Us Begins Tightening Visa Requirements After Terror Attacks

Photo: Anadolu Agency
Photo: Anadolu Agency

Washington,  12 Rabiul Akhir 1437/22 January 2016 (MINA) – The Obama administration announced Thursday that it has begun to enforce changes to the U.S. visa waiver program following deadly terror attacks at home and in Europe.

The new restrictions affect citizens of Iran, Iraq, Sudan and Syria – preventing dual nationals from participating in a visa waiver program that 38 countries are party to, Mi’raj Islamic News Agency (MINA) reported, quoting Anadolu Agency.

Those travelers will have to attend an interview and receive a visa from a U.S. embassy or consulate before departing.

In addition, nationals of visa waiver countries who have traveled to Iran, Iraq, Sudan or Syria on or after March 1, 2011, will have to receive a visa to enter the U.S.

“The new law does not ban travel to the United States, or admission into the United States, and the great majority of VWP travelers will not be affected by the legislation,” the State Department said in a statement, using the U.S. government’s acronym for the visa waiver program.

NGO workers, government officials, journalists, and business professionals who have traveled to Iran following the July signing of an international nuclear accord, and those who have traveled to Iraq for business, can receive a waiver on a “case-by-case” basis, the department said.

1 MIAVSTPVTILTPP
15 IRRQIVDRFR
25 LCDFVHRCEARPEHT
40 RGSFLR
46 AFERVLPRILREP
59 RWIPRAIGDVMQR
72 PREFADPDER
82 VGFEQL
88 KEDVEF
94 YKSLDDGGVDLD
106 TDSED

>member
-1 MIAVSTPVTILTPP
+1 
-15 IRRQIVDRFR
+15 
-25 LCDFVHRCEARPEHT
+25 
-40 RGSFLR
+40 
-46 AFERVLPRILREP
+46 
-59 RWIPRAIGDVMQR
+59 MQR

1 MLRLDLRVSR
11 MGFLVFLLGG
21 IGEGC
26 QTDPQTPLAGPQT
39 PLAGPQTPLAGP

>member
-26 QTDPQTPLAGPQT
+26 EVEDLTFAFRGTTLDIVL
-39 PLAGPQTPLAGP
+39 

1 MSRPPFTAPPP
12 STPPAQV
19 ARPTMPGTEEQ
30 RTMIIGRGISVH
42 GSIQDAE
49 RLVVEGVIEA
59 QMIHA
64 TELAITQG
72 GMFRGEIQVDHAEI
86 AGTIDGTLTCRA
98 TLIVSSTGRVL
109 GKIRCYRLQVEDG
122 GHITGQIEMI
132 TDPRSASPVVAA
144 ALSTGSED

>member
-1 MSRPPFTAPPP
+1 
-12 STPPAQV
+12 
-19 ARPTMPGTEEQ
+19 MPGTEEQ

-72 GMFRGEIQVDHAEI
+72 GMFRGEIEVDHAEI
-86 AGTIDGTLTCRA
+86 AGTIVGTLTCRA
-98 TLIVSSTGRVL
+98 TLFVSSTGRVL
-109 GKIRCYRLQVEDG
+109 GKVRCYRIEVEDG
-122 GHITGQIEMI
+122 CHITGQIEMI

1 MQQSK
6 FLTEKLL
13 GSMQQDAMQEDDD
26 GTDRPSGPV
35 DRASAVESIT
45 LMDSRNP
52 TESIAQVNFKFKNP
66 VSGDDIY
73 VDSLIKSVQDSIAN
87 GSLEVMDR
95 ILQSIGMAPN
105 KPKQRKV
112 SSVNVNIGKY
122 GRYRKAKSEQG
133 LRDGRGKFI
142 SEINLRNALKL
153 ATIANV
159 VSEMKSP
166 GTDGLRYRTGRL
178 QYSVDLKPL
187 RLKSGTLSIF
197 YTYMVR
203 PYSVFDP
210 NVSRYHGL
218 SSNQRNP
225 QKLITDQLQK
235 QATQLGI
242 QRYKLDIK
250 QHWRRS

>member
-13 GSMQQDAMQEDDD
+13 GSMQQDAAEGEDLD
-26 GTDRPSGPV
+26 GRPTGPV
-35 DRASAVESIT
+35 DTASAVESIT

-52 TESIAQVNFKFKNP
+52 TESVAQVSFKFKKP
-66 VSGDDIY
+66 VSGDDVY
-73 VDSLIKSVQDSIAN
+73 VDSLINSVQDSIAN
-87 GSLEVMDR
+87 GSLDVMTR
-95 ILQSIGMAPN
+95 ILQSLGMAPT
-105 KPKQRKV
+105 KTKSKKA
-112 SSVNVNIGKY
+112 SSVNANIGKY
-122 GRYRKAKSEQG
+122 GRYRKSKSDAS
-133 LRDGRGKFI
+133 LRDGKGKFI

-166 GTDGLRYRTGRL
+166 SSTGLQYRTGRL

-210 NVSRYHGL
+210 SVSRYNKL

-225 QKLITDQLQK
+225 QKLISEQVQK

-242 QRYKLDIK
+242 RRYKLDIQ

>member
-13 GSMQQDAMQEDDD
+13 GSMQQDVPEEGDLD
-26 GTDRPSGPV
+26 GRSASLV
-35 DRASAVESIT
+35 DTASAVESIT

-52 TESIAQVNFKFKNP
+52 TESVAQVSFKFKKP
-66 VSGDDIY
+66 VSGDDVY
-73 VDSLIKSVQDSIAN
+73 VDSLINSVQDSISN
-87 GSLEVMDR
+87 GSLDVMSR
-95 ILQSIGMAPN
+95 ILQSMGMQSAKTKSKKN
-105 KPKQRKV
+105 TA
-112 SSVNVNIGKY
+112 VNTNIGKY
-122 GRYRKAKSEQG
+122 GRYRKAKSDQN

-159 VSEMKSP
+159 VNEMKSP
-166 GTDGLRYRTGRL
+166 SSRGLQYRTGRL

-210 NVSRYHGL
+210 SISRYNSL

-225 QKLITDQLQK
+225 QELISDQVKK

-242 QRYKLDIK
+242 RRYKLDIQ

Dual nationals are not currently eligible for a waiver, but the State Department said it is examining whether to extend the measures.

Congress passed the new regulations as part of a budget deal that was struck in mid December just weeks after two assailants opened fire outside of Los Angeles, fatally wounding 14 victims and seriously injuring 22 others.

The announcement that the U.S. would enact the new regulations comes two days after BBC journalist Rana Rahimpour, a 33 year-old dual British-Iranian national, was prevented from traveling to the U.S.

Shortly after the incident, a State Department spokesman said that the U.S. had begun a “phased implementation” of the new program, but stressed that the U.S. “has not yet begun denying any of these applications”.  (T/P010/R03)

Mi’raj Islamic News Agency (MINA)